The emergence of data center did not occur overnight as it took multiple decades to what they look like today. The relationship between data center and cloud computing is like of chicken and egg. Every cloud computing environment requires a data center. And for data center survival its physical infrastructure needs to exist alongside. I recently came across an article written by Stuart Miniman titled, ‘The Data Center: Past, Present and Future’. This article inspired me to go in depth and write about history and evolution of data center. For tech followers’ data center is a known term but even as a layman you will find the topic interesting and believe me you have to read and know what these two terms really mean when they pronounced together. As, it’s a topic on which one must have knowledge in modern age of digitisation.
The article published in Wikibon also presented a simplified definition of data center, which I haven’t read elsewhere but have always believed in it. “Data centers are at the center of modern software technology, serving a critical role in the expanding capabilities for enterprises.”
FROM PAST TO PRESENT:
Electronic Numerical Integrator And Computer (ENIAC) is known to be the first electronic computer for general-purpose. It was basically designed for United States Army’s Ballistic Research Laboratory. This happened in 1945-46 when the whole machine weighed around 30 tons. Such a weight was attributed to large size of ENIAC which took almost 1800 square feet of floor space! To keep machine running required as many as 6 technicians throughout the operational time. Moreover, ENIAC was able to perform 5,000 operations in a second. It was the time when computers were not accessible to general public and government agencies and army were making the best possible use of them. They did not coin the term data center, but in today’s time the same room would have housed a complete data center unit enabling business efficiency.
With the advent of 1960, the use of vacuum tube in computer machines was replaced by solid state components such as transistors which boasted durability and were comparatively smaller in size. This new gadgetry also had few other features like cost effectiveness, reliability and space efficient. Even after utilising the new gadgetry these machines costed a bomb. In those days a single computer would cost somewhere around $4 – $5 million (a piece).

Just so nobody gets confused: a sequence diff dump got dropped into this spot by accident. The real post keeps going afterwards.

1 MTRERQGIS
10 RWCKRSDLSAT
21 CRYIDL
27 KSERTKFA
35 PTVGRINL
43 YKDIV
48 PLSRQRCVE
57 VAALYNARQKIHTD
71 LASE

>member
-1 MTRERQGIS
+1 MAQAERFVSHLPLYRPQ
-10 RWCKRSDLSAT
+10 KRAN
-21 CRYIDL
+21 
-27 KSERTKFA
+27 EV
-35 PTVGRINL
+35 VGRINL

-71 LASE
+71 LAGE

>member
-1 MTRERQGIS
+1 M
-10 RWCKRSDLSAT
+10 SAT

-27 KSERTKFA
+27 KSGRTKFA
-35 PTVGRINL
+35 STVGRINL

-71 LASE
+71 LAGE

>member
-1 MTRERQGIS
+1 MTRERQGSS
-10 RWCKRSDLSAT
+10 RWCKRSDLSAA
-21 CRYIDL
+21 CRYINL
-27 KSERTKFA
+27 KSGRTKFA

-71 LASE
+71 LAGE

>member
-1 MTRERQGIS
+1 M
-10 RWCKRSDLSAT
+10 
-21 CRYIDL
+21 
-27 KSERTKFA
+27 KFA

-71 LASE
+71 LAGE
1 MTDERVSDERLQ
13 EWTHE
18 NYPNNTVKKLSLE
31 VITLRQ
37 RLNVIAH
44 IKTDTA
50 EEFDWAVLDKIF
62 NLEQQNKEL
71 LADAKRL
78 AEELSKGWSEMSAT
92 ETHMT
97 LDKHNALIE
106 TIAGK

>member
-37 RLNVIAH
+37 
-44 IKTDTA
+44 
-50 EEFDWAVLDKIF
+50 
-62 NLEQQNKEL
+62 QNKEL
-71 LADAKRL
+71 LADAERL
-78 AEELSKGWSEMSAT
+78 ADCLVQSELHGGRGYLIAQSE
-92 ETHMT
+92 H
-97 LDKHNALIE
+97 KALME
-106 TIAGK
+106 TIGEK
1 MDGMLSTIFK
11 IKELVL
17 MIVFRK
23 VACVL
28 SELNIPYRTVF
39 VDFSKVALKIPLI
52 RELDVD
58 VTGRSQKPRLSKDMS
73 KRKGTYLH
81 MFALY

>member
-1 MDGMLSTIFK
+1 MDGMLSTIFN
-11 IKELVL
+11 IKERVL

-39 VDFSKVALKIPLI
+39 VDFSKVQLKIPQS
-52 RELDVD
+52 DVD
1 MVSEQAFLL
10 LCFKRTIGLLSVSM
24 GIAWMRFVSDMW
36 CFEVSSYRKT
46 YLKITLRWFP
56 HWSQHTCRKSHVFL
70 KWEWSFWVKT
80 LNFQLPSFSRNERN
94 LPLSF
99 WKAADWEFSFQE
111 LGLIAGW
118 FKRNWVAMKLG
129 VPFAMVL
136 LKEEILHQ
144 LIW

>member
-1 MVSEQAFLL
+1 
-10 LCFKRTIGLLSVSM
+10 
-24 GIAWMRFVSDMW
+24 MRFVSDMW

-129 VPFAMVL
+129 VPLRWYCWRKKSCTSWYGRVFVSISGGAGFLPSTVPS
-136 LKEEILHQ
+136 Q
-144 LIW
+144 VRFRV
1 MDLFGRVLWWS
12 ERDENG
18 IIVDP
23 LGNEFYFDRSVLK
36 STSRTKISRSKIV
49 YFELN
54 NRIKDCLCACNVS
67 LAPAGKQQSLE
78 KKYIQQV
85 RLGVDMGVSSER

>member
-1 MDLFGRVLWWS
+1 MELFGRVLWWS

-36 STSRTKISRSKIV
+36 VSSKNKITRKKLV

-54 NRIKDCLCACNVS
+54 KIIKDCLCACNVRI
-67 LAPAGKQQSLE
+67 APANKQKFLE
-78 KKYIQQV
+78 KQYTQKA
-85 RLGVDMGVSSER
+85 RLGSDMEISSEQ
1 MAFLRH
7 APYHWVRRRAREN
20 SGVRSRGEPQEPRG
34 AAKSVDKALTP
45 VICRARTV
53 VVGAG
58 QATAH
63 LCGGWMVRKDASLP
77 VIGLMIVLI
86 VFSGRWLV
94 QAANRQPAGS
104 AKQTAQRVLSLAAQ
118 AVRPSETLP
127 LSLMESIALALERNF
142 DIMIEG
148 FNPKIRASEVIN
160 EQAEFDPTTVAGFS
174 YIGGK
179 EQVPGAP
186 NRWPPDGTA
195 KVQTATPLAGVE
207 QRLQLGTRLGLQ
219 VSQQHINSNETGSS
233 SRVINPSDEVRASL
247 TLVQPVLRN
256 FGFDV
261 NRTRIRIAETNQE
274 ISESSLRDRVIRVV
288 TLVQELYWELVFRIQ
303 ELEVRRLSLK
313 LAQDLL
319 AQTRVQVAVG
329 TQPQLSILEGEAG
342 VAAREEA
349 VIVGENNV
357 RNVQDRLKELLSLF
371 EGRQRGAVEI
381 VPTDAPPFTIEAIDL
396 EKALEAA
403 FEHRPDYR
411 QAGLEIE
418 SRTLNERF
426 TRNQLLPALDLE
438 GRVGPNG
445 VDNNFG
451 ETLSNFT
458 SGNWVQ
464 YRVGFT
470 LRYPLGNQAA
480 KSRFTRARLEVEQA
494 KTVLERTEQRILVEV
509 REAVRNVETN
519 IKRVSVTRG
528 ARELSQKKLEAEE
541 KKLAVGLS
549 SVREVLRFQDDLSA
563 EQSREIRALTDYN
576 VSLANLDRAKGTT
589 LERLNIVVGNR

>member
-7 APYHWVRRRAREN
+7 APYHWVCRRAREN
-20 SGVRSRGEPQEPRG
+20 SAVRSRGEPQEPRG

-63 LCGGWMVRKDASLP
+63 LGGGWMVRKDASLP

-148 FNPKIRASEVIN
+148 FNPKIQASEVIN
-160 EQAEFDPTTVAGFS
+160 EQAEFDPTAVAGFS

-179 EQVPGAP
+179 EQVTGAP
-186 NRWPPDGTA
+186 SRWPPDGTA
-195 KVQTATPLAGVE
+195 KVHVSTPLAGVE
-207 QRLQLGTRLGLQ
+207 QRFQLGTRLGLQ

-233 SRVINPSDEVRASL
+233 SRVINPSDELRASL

In mid 1960s, computers started gaining commercial relevance but still single computer was shared by multiple companies. To cite an example, IBM and American Airlines jointly developed Sabre system which was known as ones of the first reservation program. The system was located at a computer center in New York.
Major transition came when companies started using magnetic core devices in place of solid state static and dynamic semiconductor devices in computer memory. This proved to be a major game changer, as the new semiconductor designed memory devices were relatively very cheap, used far less power than their predecessors and consumed less space.
Done with evolution of computers, 1970s can be called as the time of real evolution of data center technology. It was in year 1971 that Intel released 4004– It was the first ever commercial microprocessor built in the world. Data Security was a major concern of businesses even during that period of time. Therefore, formal disaster recovery plans were started across data centers in US.
Xerox Alto created history on 1 March 1973 when it became the first ever computer which was designed to support an operating system and was based on GUI (Graphical User Interface). It created a lot of buzz with new age features:
- Bit-mapped high resolution screen
- Dedicated software
- Internal/External memory storage
Another great step leading to creation of modern data centers was introduction of ARCnet (Attached Resource Computer NETwork) which came in 1977 and became an instant hit for office automation tasks. It got the tag of first widely available networking system used for microcomputers.
No tech enthusiast can forget the contribution of 1980s to computing and technology world. Those born in 1980s like me must thank computer scientists, researchers and developers who were behind creation of IBM Personal Computer (PC). It can be attributed as the decade when computers started reaching to households. At least early adopters were too excited about the whole thing! Though computers were found everywhere during 1980s, too less consideration was given to operating requirements of the devices.
Known by the name of IBM System i today IBM Application System/400 or AS/400 became one of the most popular business computing system in later 1980s. This was also the period when IT operations started getting complex and there was a need to have a better control mechanism for Information technology resources which brings us to 1990s.